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Dante Alighieri, Poppi

Following Dante’s footsteps in Casentino: a journey through poetry and nature

Amidst memories of historic battles and other-worldly nostalgia of a territory precious to so many, including the Supreme Poet himself

Casentino, a valley that is both gentle and rugged, conserves precious memories of Dante, like a treasure chest of history. The first that comes to mind is the major Battle of Campaldino, fought on June 11, 1289 between Guelph Florence and Ghibelline Arezzo, with the latter being utterly defeated. During the battle, Dante fought on the Florentine side, and in the Comedy, when he meets his old enemy Bonconte da Montefeltro, he doesn’t miss the opportunity to ask Bonconte how it could be possible that he never knew about his death (Purgatory, V, 115-129):

And I to him: “What violence or chance
so dragged you from the field of Campaldino
that we know nothing of your burial place?” 

“Oh,” he replied, “across the Casentino
there runs a stream called Archiano—born
in the Apennines above the Hermitage.

There, at the place where that stream’s name is lost,
I came—my throat was pierced—fleeing on foot
and bloodying the plain; and there it was 

that I lost sight and speech; and there, as I
had finished uttering the name of Mary,
I fell; and there my flesh alone remained. [...]”

The plain of Campaldino still exists, green in the spring and summer and just a bit more muted in colour during the autumn and winter, with the crown of surrounding hills and mountains just as they were in Dante’s day (the Pratomagno on one side, the Apennines on the other and the Verna acting as a strict guard in the background). A commemorative column put up in 1921 is the only evidence today of the battle, surrounded by just a few buildings dotting the harmonious plain, none of which show any traces of past violent clashes… Even if at times, as if caling to mindl the historical event, sounds of the clatter of weapons and armour are said to be heard, as well as the heavy breathing of men and horses. The story of the Bonconte’s extreme conversion continues with him praying to Mary in his final moments, despite being pierced through the neck, thus escaping the devil, who was ready to drag his soul to Inferno. The evil entity, angry over being fooled, caused a furious storm on the battle field that night, which pushed Bonconte’s body into the Archiano creek, merging with the River Arno (the royal river), and this is why he was never found (Purgatory, V, 115-123).

 “[...] And then, when day was done, he filled the valley
from Pratomagno far as the great ridge
with mist; the sky above was saturated. 

The dense air was converted into water;
rain fell, and then the gullies had to carry
whatever water earth could not receive; 

and when that rain was gathered into torrents,
it rushed so swiftly toward the royal river
that nothing could contain its turbulence. [...]”

Poppi Castle and a bust of Dante
Poppi Castle and a bust of Dante

Even Poppi has traces of Dante. This is where the Poet was hosted by the generous Guidi Counts, who, it’s said, welcomed him into the beautiful Romena Castle, behind Pratovecchio.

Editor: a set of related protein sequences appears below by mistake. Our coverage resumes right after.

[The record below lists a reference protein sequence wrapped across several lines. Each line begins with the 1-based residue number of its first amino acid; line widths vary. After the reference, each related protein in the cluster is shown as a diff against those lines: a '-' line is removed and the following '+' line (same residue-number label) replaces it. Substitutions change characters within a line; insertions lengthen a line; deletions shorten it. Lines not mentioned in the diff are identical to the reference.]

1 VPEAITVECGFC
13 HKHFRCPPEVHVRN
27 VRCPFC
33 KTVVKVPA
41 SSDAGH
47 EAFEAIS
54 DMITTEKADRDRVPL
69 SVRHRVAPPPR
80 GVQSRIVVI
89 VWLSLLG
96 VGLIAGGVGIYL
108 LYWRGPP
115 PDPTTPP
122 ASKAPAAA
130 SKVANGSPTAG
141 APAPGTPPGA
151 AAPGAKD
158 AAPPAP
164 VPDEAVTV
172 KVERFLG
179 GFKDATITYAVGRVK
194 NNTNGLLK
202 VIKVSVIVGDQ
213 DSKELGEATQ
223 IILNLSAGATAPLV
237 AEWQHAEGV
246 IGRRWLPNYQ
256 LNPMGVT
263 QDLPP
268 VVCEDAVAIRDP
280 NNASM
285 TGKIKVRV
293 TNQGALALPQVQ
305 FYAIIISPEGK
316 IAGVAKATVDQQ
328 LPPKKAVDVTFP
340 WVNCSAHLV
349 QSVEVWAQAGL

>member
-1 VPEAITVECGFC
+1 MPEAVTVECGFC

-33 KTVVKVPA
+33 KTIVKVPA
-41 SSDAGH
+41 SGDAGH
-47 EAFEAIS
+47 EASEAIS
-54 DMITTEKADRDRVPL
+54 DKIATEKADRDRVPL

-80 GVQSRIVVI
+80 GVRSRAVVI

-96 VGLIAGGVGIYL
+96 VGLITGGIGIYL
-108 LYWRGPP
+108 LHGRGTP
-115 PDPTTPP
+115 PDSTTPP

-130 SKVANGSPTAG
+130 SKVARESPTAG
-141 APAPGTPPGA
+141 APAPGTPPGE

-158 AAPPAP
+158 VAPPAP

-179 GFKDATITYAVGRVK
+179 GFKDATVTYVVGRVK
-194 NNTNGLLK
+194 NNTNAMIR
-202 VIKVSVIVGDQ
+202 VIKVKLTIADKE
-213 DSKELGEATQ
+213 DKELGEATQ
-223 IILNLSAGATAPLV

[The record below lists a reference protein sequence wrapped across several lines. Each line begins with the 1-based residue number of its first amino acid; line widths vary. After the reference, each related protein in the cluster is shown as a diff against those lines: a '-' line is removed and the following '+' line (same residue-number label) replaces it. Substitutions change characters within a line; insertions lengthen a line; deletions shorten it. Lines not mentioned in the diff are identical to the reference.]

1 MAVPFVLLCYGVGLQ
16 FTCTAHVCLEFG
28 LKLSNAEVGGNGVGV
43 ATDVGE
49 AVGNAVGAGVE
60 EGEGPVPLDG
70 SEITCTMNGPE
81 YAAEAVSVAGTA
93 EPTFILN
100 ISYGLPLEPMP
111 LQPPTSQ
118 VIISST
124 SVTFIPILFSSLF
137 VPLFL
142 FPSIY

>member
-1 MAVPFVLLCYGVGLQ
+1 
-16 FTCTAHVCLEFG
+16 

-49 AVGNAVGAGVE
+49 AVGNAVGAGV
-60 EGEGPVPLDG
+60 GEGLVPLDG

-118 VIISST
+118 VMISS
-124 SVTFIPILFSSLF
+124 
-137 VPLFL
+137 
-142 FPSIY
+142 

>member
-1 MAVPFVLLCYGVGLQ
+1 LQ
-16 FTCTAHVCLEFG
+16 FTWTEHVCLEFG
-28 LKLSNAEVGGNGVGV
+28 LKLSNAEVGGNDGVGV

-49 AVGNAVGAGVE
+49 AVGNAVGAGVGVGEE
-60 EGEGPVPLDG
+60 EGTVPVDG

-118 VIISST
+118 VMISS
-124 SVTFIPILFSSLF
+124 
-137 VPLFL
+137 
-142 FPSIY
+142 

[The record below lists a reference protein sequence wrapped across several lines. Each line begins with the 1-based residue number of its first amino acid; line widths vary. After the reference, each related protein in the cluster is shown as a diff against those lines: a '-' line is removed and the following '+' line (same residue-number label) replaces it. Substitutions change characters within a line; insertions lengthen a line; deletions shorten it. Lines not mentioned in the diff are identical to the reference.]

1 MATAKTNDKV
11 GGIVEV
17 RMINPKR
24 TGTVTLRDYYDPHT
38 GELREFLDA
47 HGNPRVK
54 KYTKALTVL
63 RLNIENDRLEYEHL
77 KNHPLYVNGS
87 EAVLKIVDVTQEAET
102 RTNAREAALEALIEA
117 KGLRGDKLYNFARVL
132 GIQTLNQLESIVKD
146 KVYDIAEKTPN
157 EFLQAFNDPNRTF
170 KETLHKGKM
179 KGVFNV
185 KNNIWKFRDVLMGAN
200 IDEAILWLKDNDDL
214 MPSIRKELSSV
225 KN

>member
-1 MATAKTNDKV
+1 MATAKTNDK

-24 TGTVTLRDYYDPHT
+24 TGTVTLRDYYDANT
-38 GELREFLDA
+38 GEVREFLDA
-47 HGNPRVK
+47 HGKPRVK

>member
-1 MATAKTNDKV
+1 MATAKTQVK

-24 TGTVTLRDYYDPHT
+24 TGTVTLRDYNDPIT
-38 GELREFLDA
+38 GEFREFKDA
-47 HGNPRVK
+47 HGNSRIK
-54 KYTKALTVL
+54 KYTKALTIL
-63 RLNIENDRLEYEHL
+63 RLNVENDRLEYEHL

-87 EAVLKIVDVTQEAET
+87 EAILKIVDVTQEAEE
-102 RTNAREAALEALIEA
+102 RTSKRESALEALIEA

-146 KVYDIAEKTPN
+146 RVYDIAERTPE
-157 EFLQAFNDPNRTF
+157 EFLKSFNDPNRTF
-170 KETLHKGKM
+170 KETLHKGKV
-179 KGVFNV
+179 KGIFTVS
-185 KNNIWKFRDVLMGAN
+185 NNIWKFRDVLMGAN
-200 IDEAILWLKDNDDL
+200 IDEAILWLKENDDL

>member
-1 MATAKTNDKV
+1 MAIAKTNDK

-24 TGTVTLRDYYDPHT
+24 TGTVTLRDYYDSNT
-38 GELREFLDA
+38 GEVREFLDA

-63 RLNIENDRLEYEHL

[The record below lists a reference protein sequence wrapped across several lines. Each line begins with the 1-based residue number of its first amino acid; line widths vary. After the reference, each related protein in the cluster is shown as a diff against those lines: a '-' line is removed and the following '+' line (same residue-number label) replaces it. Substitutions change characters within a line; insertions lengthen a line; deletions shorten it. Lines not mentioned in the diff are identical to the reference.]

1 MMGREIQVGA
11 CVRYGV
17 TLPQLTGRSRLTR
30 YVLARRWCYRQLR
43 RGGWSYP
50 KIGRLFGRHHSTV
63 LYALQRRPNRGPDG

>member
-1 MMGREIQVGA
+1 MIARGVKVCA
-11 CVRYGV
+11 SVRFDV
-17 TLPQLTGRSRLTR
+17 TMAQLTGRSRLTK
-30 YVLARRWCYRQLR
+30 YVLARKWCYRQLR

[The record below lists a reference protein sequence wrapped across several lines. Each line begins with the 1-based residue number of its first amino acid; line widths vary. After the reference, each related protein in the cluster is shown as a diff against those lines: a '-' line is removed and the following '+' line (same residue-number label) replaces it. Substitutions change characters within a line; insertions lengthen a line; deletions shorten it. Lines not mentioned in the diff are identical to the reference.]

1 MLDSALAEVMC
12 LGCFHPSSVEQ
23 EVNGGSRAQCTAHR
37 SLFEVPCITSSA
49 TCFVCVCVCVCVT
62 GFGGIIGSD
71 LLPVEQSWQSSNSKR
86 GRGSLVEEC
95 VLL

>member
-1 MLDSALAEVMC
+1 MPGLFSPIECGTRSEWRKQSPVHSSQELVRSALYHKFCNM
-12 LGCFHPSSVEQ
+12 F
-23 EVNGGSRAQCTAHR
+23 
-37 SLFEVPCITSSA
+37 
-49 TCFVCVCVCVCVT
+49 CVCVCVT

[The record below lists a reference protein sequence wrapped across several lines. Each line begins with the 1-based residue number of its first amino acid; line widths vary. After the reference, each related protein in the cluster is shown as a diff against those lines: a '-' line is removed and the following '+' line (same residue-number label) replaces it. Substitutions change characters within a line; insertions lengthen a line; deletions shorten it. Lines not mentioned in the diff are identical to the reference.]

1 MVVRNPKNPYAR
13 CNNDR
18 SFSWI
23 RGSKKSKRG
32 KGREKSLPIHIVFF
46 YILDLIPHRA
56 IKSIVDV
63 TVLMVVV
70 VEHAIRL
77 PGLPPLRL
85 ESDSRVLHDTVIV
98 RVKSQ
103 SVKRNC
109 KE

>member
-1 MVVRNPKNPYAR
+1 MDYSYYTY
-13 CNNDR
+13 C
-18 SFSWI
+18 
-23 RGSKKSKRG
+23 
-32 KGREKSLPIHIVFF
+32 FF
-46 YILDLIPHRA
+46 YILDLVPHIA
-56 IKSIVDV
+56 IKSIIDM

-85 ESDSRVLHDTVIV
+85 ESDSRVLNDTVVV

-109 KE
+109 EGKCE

It’s worth remembering that Poppi Castle – also known as Palazzo dei Conti Guidi – is, according to Vasari, the work of Lapo, father of Arnolfo di Cambio, who used this building as inspiration when designing the Palazzo Vecchio in Florence.

The passage in the Comedy that speaks of the famous forger Master Adam recalls with nostalgia the nature and castles of Casentino, where the man worked as an state-sponsored expert conman (Inferno, XXX, 73-79).

“[...] There is Romena, there I counterfeited
the currency that bears the Baptist’s seal;
for this I left my body, burned, above. 

But could I see the miserable souls
of Guido, Alessandro, or their brother,
I’d not give up the sight for Fonte Branda. [...]”

Romena Castle, Pratovecchio
Romena Castle, Pratovecchio

Romena Castle, an imposing fortress with triple defense walls, was the so-called theatre, and probably a location that once hosted Dante, where Master Adam swiftly carried out his work forging money. And although he lived amongst great wealth, when sent to Inferno, he was punished with eternal thirst in the bolgia for falsifiers (where they are distorted as punishment for their sins and made to suffer from horrible diseases), desperately longing for just one drop of water flowing from one of Casentino’s fresh streams (Inferno, XXX, 58-69).

(Just one drink of water from the Fonte Branda, the fountain mentioned in the excerpt below, would probably be equally as good, and perhaps it’s not a coincidence if still today we can admire the very fountain, even if it is permanently dried up and empty.

“O you exempt from every punishment
in this grim world, and I do not know why,”
he said to us, “look now and pay attention 

to this, the misery of Master Adam:
alive, I had enough of all I wanted;
alas, I now long for one drop of water. 

The rivulets that fall into the Arno
down from the green hills of the Casentino
with channels cool and moist, are constantly

before me; I am racked by memory—
the image of their flow parches me more
than the disease that robs my face of flesh.”

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